Set to benefit from growing tourist demand, Northern Tasmania will continue to grow in economic importance.
The region’s strategic position and ease of access via transport links makes it a logical choice for further investment.
Situated within a two-hour drive from Hobart, Northern Tasmania is a growing economic hub and service centre centred around the main administrative towns of Launceston, Devonport and Burnie.
Home to some of Tasmania’s key tourism assets including the Tamar River wineries, mountain bike trails and the Queen Victoria Museum & Art Gallery, Northern Tasmania has emerged as a tourist centre in its own right, attracting visitors from both domestic and international markets.
Serviced by rail, port and airport infrastructure, which provides direct access to the mainland cities of Sydney and Melbourne amongst others, Northern Tasmania is becoming an increasingly preferred location for agriculture, specialised industry and knowledge-based professionals.
Home to almost 230,000 residents, the area provides a sufficiently large market to support a range of business enterprises that would otherwise be expected to operate from Hobart.
Even in the face of global uncertainty, the Northern Tasmanian economy has enjoyed modest growth with its performance supported by increased industry diversity and solid growth in tourist visitation.
As at June 2016 (latest available data), Northern Tasmania’s economy measured $10.49 billion, up 1.6% per annum over the past three years.
In addition to tourist provisions, Northern Tasmania offers a wide variety of other key services that help support the local economy. Notably, this includes educational and research facilities as part of the University of Tasmania (UTAS) campus in Launceston, which houses some 5000 full- time students, medical and retail services, as well as the more traditional industries of manufacturing and agriculture.
In the office market sector, the number of office-based businesses in the Launceston CBD has increased 4.6% over the past two years, highlighting increased demand for office space.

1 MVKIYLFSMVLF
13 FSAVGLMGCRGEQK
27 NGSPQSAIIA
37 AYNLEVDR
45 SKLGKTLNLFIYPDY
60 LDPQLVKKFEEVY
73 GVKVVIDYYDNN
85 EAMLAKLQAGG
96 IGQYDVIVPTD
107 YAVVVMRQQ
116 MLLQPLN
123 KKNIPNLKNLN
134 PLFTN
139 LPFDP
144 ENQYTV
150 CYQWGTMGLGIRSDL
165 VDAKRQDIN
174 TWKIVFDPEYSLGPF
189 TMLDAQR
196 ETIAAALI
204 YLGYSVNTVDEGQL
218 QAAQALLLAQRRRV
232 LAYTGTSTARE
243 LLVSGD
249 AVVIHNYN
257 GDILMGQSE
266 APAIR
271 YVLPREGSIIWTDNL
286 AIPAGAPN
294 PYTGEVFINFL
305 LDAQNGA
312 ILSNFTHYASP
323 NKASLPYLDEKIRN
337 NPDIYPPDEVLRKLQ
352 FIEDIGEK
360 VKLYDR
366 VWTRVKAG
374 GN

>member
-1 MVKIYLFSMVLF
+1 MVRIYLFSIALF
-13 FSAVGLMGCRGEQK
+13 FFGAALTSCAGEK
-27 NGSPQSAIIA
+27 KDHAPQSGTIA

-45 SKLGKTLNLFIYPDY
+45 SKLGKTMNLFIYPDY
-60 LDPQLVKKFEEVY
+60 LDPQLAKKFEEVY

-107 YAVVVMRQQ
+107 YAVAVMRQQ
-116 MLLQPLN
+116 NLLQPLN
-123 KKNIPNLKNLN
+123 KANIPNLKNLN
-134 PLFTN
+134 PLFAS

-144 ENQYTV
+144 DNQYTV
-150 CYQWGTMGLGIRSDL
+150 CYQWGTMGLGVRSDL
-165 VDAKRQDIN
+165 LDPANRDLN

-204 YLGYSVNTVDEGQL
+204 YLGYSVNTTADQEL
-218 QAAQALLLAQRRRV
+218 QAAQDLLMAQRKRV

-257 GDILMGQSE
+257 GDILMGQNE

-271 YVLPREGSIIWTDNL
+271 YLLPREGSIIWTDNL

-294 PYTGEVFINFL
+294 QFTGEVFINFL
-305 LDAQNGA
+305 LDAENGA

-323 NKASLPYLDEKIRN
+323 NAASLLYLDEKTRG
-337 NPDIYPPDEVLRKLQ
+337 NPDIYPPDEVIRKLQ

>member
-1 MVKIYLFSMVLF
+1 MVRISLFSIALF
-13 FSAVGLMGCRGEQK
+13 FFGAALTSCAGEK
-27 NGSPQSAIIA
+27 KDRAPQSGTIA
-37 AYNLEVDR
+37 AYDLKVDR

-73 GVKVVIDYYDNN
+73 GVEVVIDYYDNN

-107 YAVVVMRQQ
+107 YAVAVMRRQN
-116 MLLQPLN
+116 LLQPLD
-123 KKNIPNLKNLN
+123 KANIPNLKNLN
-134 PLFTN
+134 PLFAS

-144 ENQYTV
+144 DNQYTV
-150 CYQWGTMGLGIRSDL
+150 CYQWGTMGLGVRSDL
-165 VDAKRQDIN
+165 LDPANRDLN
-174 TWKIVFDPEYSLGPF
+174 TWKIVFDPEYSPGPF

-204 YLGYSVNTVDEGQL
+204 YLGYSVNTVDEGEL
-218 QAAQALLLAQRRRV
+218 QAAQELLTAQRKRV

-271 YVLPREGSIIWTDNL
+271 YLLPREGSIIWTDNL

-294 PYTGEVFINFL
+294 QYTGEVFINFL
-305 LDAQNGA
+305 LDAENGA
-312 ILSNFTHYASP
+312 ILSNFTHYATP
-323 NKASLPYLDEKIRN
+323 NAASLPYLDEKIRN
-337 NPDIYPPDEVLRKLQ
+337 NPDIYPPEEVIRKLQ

It has been this growth that has led to improving fundamentals in the office market as additional businesses require space.
Similar to other non-metro markets nationally, investor demand for quality office assets in Launceston has increased over the past two years, albeit with sales volumes restricted by a lack of assets of this type for sale.
A recent office sale in Launceston was the February 2017 sale of Holyman House (52 Brisbane St) for $3 million, which reflects an initial yield of 7.9%; and the ‘City Block’ building for $2.1 million in July 2017 on an initial yield of 9.05%
For retail assets, average retail core market yields in Launceston have firmed by an estimated 20 basis points over the past year and currently range from 6.5% to 7.0% for prime grade stock.
Retail assets with a secure tenant and strong leasing covenants would trade firmer with these metrics.
Given Northern Tasmania’s strategic location as a major service and tourist centre within Tasmania, there exists many opportunities for additional business investment.
Further investment is already happening in the area, underpinned by the recent approval for a new UTAS campus within the Launceston and Burnie city centre and the Launceston ‘City Heart’ and Devonport ‘Living City’ projects.
By Rob Dixon, Kinght Frank Tasmania’s Director of Commercial Sales and Leasing (North)